The FTC seems to have discovered something the rest of us already knew. Kids are easily able to access adult content in virtual worlds.
A report released Thursday by the Federal Trade Commission found that minors are exposed to violent and sexually explicit content in online virtual worlds. The congressionally mandated report, "Virtual Worlds and Kids: Mapping the Risks," discovered that while most of the adult content appeared in virtual worlds geared toward teens and adults, some showed up on virtual sites designed for kids. Further, some of the virtual worlds for teens and adults allow or encourage kids to bypass their minimum age requirements.
"It is far too easy for children and young teens to access explicit content in some of these virtual worlds," said FTC Chairman Jon Leibowitz. "The time is ripe for these companies to grow up and implement better practices to protect kids."
As defined in the report, virtual worlds are sites that combine 3-D environments with social networking where people can play, work, and interact with others through their online avatars. For the study, the FTC examined such worlds as Second Life, Kaneva, Bots, Gaia Online, and Zwinktopia.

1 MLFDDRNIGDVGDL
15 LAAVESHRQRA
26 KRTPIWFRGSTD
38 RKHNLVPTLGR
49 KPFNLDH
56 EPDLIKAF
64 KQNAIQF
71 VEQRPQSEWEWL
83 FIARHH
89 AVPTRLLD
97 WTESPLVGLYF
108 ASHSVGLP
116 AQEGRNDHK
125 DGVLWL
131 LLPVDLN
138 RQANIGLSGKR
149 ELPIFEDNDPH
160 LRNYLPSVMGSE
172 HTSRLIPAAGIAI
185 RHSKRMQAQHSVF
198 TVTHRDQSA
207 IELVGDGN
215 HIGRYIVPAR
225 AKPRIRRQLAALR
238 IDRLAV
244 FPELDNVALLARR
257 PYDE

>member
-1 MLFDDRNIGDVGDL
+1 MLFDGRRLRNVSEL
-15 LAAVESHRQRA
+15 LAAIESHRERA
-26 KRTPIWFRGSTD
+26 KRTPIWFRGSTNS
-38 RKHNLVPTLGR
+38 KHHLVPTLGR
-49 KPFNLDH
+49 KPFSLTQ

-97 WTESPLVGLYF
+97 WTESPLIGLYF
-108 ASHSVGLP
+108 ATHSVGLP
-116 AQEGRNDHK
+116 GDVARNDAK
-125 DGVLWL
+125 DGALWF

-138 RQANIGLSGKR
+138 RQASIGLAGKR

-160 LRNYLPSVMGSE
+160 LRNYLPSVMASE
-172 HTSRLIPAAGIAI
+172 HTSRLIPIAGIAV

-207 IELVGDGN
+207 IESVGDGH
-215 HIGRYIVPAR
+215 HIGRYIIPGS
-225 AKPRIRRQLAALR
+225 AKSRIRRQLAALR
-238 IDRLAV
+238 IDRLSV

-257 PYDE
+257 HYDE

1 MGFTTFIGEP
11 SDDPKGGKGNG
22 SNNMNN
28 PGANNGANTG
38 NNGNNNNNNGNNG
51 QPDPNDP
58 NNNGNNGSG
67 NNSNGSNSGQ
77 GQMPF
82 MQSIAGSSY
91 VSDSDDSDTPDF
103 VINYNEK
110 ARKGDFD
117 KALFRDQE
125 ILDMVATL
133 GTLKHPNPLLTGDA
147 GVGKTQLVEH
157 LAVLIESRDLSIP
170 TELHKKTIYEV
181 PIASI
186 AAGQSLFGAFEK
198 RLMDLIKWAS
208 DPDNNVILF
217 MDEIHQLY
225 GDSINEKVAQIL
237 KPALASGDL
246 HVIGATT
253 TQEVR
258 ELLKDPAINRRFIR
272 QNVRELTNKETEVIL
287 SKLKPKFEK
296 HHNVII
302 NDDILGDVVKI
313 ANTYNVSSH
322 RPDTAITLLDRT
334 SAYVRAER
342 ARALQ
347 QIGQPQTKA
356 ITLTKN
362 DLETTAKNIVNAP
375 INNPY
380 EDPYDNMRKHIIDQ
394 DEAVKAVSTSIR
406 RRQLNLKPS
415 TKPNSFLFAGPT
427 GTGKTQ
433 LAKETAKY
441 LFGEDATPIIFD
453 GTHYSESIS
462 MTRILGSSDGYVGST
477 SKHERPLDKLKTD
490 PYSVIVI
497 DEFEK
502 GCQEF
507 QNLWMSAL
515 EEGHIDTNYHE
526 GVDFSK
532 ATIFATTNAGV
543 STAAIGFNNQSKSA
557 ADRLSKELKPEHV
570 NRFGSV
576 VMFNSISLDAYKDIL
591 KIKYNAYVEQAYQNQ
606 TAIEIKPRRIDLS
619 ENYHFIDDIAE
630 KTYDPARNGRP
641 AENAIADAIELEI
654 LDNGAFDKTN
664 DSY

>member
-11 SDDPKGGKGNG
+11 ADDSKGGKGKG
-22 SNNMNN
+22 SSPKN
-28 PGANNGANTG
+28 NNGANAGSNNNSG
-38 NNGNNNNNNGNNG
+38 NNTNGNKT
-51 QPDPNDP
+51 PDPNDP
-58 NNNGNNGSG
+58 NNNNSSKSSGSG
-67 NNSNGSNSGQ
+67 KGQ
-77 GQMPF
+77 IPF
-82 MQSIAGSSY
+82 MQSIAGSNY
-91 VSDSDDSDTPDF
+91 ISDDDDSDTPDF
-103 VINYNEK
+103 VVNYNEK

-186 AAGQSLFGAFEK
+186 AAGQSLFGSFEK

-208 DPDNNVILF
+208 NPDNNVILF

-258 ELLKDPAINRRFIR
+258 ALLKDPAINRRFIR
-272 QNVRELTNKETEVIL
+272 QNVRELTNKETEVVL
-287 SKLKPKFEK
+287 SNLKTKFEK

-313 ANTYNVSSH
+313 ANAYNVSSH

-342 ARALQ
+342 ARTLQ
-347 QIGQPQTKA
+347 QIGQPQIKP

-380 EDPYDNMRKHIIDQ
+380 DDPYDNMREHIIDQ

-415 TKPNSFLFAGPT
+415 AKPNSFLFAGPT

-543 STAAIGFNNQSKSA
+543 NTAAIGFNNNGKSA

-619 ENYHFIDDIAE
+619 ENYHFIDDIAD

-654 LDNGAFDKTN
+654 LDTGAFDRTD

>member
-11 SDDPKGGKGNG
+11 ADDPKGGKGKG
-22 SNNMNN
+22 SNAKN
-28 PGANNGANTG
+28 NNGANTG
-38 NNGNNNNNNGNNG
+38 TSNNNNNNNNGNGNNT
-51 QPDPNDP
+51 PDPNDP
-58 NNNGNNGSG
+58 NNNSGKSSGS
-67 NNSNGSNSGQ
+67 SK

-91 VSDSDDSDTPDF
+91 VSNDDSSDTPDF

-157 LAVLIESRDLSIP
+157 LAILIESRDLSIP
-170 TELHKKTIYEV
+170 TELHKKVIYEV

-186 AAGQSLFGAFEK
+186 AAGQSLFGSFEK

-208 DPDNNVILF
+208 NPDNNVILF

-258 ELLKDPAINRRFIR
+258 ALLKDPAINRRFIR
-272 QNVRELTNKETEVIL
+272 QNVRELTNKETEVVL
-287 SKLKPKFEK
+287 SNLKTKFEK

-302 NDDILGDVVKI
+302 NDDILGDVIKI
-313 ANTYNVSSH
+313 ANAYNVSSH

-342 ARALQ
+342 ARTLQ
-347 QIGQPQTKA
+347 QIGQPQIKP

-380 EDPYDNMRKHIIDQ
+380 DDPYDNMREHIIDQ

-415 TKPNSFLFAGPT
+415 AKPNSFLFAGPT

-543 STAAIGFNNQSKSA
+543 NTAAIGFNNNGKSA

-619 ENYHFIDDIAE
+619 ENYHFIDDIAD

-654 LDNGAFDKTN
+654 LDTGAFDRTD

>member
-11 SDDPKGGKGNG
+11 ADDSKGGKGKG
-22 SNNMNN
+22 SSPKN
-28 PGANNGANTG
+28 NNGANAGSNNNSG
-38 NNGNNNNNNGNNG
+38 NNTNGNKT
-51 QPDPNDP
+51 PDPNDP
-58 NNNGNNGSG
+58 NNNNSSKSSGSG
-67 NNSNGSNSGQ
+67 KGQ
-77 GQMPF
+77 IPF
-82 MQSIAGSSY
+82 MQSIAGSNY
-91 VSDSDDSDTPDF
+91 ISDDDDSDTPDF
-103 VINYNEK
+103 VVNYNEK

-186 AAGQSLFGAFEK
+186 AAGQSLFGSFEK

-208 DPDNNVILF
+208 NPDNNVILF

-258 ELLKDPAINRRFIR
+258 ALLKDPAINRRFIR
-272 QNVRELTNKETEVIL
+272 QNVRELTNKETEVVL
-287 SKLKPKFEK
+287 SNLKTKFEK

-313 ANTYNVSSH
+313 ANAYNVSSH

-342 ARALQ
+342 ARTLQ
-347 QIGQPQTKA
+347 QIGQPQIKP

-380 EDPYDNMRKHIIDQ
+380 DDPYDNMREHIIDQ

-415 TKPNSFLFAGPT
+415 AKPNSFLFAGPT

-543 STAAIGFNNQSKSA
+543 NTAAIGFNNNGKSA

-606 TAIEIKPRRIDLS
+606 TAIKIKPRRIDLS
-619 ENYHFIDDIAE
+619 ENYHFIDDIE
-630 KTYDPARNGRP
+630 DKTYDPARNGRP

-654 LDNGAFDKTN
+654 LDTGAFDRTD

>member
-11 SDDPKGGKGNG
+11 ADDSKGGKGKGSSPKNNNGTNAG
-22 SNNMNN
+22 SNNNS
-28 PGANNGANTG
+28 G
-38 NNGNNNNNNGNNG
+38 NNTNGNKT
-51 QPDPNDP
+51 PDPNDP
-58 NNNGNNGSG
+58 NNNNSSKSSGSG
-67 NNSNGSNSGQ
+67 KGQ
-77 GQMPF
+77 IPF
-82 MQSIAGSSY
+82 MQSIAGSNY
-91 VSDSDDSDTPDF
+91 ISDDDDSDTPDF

In total, the FTC focused on 27 online virtual worlds and checked out sites intended for kids, sites for teens, and sites only for adults. Among all 27 sites, 19 displayed at least one instance of violent or sexually explicit content. A heavy amount of explicit content was found in five sites, a moderate amount in four, and a low amount in 10.
Most of the explicit content was found in the sites geared for teens and adults, with 12 of the 13 virtual worlds in this category displaying violent or sexually explicit text and graphics. Among the 14 virtual worlds designed for children under the age of 13, seven had no explicit content, six contained a low amount, and one offered a moderate amount. Most of the content took the form of text posted in chat rooms or on discussion forums.
In its report, the FTC urges operators of virtual worlds to take more steps to keep explicit content away from kids and teens. The feds also encourage parents to learn more about the virtual worlds that their children frequent.